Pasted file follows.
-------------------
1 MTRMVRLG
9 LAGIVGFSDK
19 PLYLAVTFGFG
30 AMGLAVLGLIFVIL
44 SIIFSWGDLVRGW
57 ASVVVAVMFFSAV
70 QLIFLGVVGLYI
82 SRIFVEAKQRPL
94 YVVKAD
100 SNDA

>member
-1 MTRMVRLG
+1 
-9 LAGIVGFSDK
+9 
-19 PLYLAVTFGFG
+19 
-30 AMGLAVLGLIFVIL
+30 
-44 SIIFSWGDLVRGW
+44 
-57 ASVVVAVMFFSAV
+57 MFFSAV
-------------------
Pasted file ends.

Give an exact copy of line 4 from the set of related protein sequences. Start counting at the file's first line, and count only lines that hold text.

30 AMGLAVLGLIFVIL